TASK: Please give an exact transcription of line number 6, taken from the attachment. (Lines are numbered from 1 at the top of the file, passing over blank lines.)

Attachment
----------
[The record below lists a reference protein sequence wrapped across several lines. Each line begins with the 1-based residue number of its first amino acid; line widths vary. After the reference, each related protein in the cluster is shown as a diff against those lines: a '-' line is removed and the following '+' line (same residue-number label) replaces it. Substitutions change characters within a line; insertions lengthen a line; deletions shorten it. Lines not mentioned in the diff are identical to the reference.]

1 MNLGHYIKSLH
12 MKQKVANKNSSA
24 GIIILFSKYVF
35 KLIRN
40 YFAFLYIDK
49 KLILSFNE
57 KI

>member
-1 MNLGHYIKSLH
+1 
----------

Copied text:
40 YFAFLYIDK